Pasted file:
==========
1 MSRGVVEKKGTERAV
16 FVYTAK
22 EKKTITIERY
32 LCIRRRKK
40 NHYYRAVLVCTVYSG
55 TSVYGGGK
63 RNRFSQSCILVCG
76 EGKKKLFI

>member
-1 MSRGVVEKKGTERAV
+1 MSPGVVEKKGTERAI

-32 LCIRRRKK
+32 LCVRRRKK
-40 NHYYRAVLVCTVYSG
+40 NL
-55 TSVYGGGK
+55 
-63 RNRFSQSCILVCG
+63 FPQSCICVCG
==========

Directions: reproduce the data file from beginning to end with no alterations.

1 MSRGVVEKKGTERAV
16 FVYTAK
22 EKKTITIERY
32 LCIRRRKK
40 NHYYRAVLVCTVYSG
55 TSVYGGGK
63 RNRFSQSCILVCG
76 EGKKKLFI

>member
-1 MSRGVVEKKGTERAV
+1 MSPGVVEKKGTERAI

-32 LCIRRRKK
+32 LCVRRRKK
-40 NHYYRAVLVCTVYSG
+40 NL
-55 TSVYGGGK
+55 
-63 RNRFSQSCILVCG
+63 FPQSCICVCG